Foldable phones are going to be the next big thing, looking at the direction handset makers are moving in. This week, Motorola announced their new folding phone, but what will users make of it?
Tucked away in what was once a down and dirty part of Los Angeles, a product launch was attended by hoards of reporters, influencers, and even DJ Diplo. They were there to see the newest product from the inventor of the mobile phone, Motorola; their first foldable phone called the Razr. Just as users turned away from Motorola handsets in favor of the shiny new offerings from Samsung and Apple, people for years have ventured to places other than downtown in LA. Aiming to make a comeback in the same way its host neighbourhood has, Motorola is hitting the phone scene with its iconic Razr brand.
Probably the last foldable you’ll hear about in 2019, the year has been rocky for the latest cellphone innovation. February this year saw Samsung, Huawei, and Xiaomi come out with their phones that could actually unfold and double in size, offering expansive screens and a more compact item for your pocket. As soon as these brands showed off their tech, every other hardware company and its subsidiary were said to be working on their own version. And then came the reports of defects and delays…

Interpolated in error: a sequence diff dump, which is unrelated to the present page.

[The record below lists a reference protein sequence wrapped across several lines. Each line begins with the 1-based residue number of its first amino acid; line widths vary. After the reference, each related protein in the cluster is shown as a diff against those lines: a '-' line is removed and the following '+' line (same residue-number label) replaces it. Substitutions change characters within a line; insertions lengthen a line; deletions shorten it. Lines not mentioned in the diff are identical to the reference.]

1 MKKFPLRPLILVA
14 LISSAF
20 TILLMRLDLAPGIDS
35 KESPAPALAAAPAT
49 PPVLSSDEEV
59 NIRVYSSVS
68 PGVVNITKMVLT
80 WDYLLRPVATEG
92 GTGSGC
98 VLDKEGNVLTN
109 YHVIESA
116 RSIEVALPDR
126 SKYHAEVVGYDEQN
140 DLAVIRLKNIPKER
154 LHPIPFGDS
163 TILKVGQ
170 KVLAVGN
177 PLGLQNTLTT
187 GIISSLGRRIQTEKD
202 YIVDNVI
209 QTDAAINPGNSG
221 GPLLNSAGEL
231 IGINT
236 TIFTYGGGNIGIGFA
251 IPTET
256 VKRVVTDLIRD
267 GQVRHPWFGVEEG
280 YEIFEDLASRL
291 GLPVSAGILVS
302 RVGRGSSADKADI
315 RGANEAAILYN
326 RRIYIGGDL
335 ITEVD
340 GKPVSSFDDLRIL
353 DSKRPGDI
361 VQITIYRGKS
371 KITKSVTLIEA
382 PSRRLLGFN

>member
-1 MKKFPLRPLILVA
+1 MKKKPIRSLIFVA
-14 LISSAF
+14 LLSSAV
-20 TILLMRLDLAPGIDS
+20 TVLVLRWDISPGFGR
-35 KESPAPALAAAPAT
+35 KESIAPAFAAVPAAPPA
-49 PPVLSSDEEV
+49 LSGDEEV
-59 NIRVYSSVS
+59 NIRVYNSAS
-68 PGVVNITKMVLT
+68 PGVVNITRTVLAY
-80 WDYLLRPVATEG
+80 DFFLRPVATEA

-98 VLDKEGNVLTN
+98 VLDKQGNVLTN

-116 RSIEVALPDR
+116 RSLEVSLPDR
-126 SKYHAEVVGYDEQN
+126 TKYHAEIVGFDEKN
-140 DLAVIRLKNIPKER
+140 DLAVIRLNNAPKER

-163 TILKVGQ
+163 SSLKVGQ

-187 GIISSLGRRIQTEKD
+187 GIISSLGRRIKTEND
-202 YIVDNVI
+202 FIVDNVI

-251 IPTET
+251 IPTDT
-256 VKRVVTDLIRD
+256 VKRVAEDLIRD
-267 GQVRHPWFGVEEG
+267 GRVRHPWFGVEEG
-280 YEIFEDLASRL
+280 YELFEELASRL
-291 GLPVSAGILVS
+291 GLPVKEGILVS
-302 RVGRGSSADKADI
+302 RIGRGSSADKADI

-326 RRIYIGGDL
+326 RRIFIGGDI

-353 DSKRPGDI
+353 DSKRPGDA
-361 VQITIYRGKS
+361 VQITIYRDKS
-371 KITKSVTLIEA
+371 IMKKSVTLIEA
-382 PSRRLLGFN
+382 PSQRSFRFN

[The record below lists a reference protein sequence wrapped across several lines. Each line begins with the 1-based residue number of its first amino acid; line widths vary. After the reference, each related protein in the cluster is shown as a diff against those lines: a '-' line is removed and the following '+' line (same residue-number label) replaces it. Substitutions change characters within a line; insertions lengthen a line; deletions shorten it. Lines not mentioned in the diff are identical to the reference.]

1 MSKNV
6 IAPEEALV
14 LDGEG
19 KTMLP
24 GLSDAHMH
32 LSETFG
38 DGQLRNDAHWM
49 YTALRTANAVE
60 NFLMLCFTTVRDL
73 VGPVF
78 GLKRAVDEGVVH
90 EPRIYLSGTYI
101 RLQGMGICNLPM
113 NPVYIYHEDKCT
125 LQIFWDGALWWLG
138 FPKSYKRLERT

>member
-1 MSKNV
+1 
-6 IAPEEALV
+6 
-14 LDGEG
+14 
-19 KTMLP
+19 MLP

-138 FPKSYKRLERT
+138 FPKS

Review units of the Samsung Galaxy Fold had screen defects that were quickly picked up by journalists, forcing the $1,980 phone’s launch to be pushed back by five months. Blaming the lack of 5G rollout across China the Mate X from Huawei was pushed back too, with a new launch date of November 15. Xiaomi had a lot of chatter about their foldable device and are yet to pull out anything solid, whilst Microsoft went for the easier option of stitching two phones together with a hinge as a faster way to market.